Energy is important to all of us, for a variety of reasons. For lighting, for cooking, for transportation, for manufacturing, for computation, for communication, and almost everything we do on a daily basis. Energy has different forms, the primary forms being heat, electricity, sound, and light.
Of these, electricity is the most convenient form of energy to store, control and use. Because it can be tapped quickly from an electrical line and used for various applications such as to run a motor or to heat water or even to power the computer or the cell phone. But electricity as generated cannot be stored in the form of electrical energy. The most convenient form of storing electrical energy is the “battery”.
A battery is the commonly used term for an electrochemical cell. In an electrochemical cell, electricity is converted to chemical energy when it is charged by converting the chemicals to a state of higher energy through an electrochemical reaction. When the cell is discharged, reactions occur in the reverse direction yielding energy instantaneously as electrochemical energy. Thus,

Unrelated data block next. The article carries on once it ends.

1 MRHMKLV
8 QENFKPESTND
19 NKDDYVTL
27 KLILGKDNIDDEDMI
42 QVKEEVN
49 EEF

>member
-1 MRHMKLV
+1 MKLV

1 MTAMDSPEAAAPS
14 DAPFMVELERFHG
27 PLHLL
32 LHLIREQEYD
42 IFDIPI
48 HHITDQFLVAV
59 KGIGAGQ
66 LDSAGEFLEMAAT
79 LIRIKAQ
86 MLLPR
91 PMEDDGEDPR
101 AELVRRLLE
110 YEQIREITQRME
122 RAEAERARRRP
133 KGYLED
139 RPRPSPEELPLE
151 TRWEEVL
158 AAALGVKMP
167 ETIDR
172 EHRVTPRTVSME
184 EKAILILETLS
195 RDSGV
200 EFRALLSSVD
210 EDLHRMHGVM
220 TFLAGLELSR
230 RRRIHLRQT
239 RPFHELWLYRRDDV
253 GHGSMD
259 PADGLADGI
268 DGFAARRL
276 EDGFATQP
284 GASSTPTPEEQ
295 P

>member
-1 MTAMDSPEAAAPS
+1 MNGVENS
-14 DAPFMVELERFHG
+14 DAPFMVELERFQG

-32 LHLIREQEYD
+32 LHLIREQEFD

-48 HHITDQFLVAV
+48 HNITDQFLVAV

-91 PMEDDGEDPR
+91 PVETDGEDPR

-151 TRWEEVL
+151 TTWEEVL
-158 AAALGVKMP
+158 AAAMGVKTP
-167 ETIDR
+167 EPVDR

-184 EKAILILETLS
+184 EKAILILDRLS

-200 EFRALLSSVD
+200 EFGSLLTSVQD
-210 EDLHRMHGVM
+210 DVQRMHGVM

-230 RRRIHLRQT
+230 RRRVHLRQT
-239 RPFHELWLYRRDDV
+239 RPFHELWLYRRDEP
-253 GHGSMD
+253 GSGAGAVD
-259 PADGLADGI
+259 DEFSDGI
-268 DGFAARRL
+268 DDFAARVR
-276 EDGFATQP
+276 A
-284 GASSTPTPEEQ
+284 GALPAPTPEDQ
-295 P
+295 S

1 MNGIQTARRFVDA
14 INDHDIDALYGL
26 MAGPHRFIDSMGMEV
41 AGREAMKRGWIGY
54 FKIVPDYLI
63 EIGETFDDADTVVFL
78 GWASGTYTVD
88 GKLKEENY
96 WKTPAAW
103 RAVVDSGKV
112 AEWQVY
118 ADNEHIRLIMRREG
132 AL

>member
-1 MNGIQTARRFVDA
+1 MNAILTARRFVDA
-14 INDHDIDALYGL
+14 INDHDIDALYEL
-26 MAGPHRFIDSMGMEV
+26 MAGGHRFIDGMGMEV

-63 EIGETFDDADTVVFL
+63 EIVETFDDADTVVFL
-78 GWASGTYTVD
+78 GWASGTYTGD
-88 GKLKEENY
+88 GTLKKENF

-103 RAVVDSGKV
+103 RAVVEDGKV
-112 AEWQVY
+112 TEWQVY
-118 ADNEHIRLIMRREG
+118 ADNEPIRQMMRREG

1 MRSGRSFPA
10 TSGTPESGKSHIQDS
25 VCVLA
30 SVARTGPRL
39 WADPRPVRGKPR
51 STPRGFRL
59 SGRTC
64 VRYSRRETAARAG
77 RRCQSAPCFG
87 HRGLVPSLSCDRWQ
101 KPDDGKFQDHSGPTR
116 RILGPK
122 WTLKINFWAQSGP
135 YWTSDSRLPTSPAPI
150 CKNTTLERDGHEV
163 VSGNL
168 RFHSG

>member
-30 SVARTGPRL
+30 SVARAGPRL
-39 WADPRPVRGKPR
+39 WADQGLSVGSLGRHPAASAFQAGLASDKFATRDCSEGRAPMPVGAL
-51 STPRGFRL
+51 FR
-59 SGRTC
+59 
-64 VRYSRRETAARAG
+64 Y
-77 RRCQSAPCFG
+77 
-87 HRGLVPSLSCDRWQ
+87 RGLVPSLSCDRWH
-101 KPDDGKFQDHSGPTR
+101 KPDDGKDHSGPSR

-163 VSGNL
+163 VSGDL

A battery is a device that converts the chemical energy contained in its active materials into electrical energy by means of an electrochemical oxidation – reduction (redox) reaction. A single cell or a number of such cells connected in series is called a battery.
How does an electrochemical cell work?
An electrochemical cell consists of a positive electrode called the cathode and a negative electrode called the anode. When a cell is discharged by connecting a load or a resistance across the positive and negative electrodes to provide electrical energy, an oxidation reaction occurs at the negative electrode and a reduction reaction takes place at the positive. In this type of oxidation-reduction (redox) reaction, ions flow from one electrode to the other through a medium called electrolyte and electrons flow from the negative electrode to the positive in the external circuit. This process in a battery cell is called an electrochemical reaction. The energy available from an electrochemical cell is always in the form of DC or Direct Current.
The author is a Chemical Engineer from IIT, Mumbai, and retired from the board of HBL Power Systems Ltd in 2010. He can be reached at email@example.com.